Information Security: Why Cybercriminals Are SmilingPublished: August 19, 2009 in Knowledge@Wharton
Hardly a week goes by without some new internet security snafu being reported. And with web usage exploding, expect to hear about a lot more. According to a new analysis from Forrester Research, the number of Internet users is forecast to grow 45% globally over the next four years, reaching 2.2 billion by 2013. More people online, more data to hack -- it's a cybercriminal's paradise.
Many people don't yet fully understand the enormity of the threat -- to individuals, their families and the companies that they work for, warns Andrea M. Matwyshyn, professor of legal studies and business ethics at Wharton. A frequent public commentator on the topic, Matwyshyn is the editor of a forthcoming book titled, Harboring Data: Information Security, Law and the Corporation.
In an interview with Knowledge@Wharton, Matwyshyn is joined by two of the book's contributors, Diana Slaughter-Defoe, professor of urban education at University of Pennsylvania, and Cem Paya, a data security expert at Google, who discuss the major risk management gaps that are leaving valuable data assets unprotected not only in the office, but also at home, while also sharing a number of measures that everyone -- from parents to CEOs -- can take to avoid Internet security disasters.
An edited transcript of the conversation follows.
Knowledge@Wharton: Your forthcoming book says that otherwise sophisticated business entities regularly fail to secure key information assets and that many companies are struggling with incorporating information security practices into their operations. Why is that the case?
Andrea M. Matwyshyn: It's not apparent to me exactly why this is. But there seems to be a process-based failure under way. It's in companies' interests, internally and externally, to secure their information assets. Internally, when a company experiences a data breach, it is potentially compromising trade-secret protection on key intangible assets. Externally, it is going to get bad publicity and trust will diminish among customers, business partners and even its own employees. So securing information assets is a win/win.
[Our speculation] about what may be driving the failure to secure assets [is] partially based on historical ... facts. Information security [has been] generally viewed as the province of IT departments, and at one point that may have made sense. But at this point, IT security needs to have a process approach, [coming] from the top layers of a company and a culture of security [should be] filtered through the company's lower layers.
Security breaches can happen not only in a company's servers, but also as a result of an employee inserting a CD, [as was] the case of a Sony rootkit problem that arose a few years ago [when its CDs automatically downloaded digital rights management tools on to computers]. [Similarly,] an employee can insert a CD into a PC at work to listen to some music and the vulnerability that arises because of, for example, some digital rights management software on that CD can lead to an employer's network being compromised. Employee education and [a] top-down [approach to] security information assets are an organizational priority, which is something that hasn't necessarily permeated corporate culture.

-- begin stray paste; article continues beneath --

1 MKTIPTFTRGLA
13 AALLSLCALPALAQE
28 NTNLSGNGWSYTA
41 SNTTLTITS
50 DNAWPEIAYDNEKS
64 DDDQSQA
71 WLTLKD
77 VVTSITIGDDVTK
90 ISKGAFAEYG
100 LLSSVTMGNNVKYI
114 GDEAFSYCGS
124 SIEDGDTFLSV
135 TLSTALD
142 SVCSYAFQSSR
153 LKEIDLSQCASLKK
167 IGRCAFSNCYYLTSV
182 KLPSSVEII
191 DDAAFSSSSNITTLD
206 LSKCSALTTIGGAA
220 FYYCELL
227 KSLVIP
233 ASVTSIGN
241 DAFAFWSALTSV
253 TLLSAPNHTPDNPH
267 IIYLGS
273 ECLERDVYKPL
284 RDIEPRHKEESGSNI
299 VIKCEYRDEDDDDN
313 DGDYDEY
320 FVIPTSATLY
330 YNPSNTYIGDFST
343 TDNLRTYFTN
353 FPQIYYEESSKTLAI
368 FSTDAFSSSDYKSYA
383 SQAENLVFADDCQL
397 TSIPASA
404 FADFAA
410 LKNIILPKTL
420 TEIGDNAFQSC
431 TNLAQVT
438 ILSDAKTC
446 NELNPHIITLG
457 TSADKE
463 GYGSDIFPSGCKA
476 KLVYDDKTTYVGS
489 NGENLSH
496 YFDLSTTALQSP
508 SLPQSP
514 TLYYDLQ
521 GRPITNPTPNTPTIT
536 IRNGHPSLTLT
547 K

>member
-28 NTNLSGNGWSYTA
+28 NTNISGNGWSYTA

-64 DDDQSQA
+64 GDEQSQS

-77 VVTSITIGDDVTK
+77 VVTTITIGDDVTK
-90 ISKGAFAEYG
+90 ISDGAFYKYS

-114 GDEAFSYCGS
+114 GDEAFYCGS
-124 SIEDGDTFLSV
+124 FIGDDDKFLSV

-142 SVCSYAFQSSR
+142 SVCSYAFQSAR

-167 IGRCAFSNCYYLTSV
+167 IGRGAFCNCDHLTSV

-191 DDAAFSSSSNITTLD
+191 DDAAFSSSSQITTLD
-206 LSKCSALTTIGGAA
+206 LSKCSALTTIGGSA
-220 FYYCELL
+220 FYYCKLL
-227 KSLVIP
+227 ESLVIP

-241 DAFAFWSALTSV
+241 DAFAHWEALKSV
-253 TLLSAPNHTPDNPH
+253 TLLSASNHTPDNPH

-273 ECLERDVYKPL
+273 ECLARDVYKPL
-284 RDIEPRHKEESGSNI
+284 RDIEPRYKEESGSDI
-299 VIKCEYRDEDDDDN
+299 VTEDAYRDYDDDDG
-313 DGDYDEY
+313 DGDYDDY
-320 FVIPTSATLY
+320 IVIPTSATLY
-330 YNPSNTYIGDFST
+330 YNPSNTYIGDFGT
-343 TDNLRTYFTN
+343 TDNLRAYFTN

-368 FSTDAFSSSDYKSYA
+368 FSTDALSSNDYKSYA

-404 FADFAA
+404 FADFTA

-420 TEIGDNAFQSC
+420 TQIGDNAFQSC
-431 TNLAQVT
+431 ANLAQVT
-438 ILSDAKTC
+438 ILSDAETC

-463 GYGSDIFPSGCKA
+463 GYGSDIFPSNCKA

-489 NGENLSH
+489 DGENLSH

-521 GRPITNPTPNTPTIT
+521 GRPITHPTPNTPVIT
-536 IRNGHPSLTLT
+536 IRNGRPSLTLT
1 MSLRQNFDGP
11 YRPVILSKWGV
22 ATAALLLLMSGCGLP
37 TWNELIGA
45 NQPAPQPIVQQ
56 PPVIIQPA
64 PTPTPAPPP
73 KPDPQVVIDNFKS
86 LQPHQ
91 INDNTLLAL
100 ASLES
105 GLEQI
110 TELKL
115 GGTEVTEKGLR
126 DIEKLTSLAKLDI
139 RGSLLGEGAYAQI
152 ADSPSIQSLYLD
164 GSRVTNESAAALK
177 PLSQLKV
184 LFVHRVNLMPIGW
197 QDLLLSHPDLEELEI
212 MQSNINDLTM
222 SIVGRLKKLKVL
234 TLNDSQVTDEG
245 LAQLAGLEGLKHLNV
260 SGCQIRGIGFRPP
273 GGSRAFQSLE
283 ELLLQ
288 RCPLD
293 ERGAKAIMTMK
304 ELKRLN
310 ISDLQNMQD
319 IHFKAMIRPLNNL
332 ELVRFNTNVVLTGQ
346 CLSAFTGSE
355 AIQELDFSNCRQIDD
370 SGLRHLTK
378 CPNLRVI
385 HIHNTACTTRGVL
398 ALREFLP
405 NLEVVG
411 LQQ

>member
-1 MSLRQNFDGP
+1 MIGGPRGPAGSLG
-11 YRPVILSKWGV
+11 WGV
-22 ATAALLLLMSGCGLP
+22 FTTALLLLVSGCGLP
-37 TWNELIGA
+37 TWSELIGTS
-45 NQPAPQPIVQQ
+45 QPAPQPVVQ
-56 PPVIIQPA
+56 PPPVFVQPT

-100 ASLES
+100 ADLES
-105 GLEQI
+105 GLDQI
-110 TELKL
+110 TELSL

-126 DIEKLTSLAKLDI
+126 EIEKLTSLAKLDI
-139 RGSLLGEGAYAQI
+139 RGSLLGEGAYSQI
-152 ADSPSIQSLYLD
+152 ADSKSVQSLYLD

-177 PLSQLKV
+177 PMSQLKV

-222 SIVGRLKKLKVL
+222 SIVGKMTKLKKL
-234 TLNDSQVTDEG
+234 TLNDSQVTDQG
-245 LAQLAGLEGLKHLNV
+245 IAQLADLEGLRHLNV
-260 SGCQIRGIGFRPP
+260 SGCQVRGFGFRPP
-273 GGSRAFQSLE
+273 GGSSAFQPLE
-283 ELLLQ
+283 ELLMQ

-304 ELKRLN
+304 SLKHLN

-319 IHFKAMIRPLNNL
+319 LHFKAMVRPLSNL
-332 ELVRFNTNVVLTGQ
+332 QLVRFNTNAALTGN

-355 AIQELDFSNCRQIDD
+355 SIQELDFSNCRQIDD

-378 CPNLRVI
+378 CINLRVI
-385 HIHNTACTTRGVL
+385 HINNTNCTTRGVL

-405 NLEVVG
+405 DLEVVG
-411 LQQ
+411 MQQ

Knowledge@Wharton: It sounds like a company pays a steep price when it fails to do all the things that you suggest. Could you give any examples of companies that have faced problems as a result of not having secured their information assets?
Matwyshyn: The recent example that comes to mind is The TJX Companies. TJX had an extensive database of consumer information because it's a retailer. [In 1996] a hacker sitting in a car in the parking lot of a Minnesota store with relatively primitive tools accessed its network, compromised it and stole millions of records, subsequently resulting in banks needing to reissue TJX credit cards. There may be incidents of identity theft associated with that activity as well. TJX paid a high price in the press and the banks filed a class-action lawsuit against it.
The costs imposed on other entities because of security breaches [at a company] are starting to result in court cases, and at entities that are forced to reissue cards and absorb the costs [are] finding it unacceptable to pay the price for other people's security practices.
Part of this stems from the nature of information assets. When a company possesses sensitive information, each subsequent sharing of that information creates another dependency, another point of risk. A compromise anywhere in the chain of possession ... is the equivalent of a compromise along every point. So the banks in the TJX case were not pleased, the customers who had data compromised were not pleased and TJX had regulatory action [launched] against it because of that breach.
Knowledge@Wharton: Are there any causes at the macro or social level that have led to information security failures?
Matwyshyn: There are some technological causes, structural causes and legal deficiencies that exacerbate the problem. Information security has become more prominent in part because broadband access is so prevalent. People are using the Internet more, which is a good thing. But such information sharing is leading to additional points of vulnerability. Twenty years ago, there weren't databases full of such rich consumer information as we have today. The ease of sharing information through the Internet generates targets for information criminals. At this point, the identity-theft economy is on par with or surpassing the [illegal] drug economy.